On December 21st 69 the coronation of Titus Flavius Vespasianus took place. He was the first Roman Emperor to ascend the throne in relative peace following the demise of the Julio-Claudian Dynasty and the disastrous reign of Nero. The year 69 AD was known in Roman history as the year of the Four Emperors. Nero’s forced suicide in 68 was followed by a quick succession of incompetent Emperors, from Galba to Otho, Vitellus before the Roman commander Vespasian claimed the throne, marking the final end of the Julio-Claudian Dynasty, and the beginning of the Flavian dynasty.
Like Julius Caesar, Augustus and a number of Julio-Claudian Emperors, Vespasian had a long and esteemed military career, most notably for his contribution to brokering peace during the Great Jewish Revolt. With two legions, Vespasian managed to coerce peace in Syria, when there was growing unrest in the Middle East due to the misguided administration of the region by Nero and Caligula. With news of Nero’s death in 68, Vespasian made a claim for Emperor, sending his troops to defeat the army of Emperor Vitellus while he continued to govern over Syria and Egypt. When news of Vitellus’ defeat reached Vespasian, the new Emperor left for Rome, leaving his eldest son and future Emperor, Titus, in charge of the Syrian legions.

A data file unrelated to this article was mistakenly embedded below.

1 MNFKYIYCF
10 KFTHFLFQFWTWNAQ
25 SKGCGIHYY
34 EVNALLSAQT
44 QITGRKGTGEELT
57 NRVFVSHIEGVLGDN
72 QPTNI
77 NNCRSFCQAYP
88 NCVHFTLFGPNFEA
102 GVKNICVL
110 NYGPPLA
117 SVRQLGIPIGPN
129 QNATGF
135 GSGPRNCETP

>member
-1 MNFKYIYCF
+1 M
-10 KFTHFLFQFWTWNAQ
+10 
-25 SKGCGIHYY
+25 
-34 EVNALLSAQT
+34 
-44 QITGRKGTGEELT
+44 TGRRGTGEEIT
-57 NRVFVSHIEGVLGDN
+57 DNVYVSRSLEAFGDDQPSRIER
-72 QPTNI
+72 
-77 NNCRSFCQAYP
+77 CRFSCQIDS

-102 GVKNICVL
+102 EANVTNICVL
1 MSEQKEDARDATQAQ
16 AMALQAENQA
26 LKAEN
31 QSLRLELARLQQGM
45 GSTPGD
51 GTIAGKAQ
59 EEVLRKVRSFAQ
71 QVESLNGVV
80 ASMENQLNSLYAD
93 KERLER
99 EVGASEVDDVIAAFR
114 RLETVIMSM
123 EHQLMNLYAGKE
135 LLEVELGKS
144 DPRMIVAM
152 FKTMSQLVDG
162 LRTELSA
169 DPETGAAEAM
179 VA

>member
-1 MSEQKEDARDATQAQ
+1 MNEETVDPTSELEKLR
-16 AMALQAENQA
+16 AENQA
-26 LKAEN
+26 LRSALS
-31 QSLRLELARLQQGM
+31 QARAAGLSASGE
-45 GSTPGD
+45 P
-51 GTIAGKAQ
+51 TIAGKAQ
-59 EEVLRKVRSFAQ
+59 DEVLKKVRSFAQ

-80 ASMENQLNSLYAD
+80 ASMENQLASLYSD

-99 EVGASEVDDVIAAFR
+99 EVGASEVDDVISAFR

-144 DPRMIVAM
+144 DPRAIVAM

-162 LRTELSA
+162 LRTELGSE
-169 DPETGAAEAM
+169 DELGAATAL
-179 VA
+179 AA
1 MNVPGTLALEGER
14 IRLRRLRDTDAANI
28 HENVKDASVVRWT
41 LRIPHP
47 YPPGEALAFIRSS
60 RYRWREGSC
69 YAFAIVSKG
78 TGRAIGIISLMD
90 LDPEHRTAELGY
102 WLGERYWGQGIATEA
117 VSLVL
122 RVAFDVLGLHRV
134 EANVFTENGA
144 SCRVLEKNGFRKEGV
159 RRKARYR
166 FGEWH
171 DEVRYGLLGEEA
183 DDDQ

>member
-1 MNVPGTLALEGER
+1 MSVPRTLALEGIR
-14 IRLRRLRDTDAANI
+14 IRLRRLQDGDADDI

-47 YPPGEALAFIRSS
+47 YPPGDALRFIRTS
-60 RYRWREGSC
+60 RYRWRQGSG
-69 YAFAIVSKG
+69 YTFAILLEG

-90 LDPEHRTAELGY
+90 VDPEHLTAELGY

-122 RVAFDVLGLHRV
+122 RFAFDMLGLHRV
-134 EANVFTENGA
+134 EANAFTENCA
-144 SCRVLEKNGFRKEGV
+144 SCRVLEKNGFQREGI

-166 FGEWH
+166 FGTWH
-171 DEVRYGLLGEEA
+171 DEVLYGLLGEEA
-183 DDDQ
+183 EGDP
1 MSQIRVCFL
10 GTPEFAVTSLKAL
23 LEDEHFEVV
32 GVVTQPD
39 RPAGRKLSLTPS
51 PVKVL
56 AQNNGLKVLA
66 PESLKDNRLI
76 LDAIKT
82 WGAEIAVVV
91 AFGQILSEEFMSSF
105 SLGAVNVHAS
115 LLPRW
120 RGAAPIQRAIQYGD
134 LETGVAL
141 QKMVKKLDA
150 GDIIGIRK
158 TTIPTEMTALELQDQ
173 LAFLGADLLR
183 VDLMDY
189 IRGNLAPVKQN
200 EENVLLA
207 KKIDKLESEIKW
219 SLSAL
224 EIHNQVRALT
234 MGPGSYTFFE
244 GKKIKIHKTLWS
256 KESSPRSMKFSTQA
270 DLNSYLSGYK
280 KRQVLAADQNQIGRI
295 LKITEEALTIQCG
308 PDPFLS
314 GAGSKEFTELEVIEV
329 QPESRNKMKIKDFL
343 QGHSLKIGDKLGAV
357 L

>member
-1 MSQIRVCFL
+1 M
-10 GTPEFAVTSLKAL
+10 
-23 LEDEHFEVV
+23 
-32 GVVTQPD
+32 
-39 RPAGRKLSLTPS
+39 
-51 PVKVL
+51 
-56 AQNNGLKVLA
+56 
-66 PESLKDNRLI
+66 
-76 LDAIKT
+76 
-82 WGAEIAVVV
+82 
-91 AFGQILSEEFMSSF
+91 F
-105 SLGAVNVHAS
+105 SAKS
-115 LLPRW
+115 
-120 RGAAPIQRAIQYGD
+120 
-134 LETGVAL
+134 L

Vespasian’s political career is usually seen in a fairly positive light, especially within the context of those rulers he had replaced. The Flavian Dynasty, in particular, is seen as a period of relative economic prosperity. Vespasian’s military flare continued, both in Syria and in the troublesome Britannic region, where General Agricola managed to push the Britannic forces north towards Scotland.
Emperor Vespasian ruled Rome for eight years, dying of an intestinal infection in 78, and replaced by his son Titus.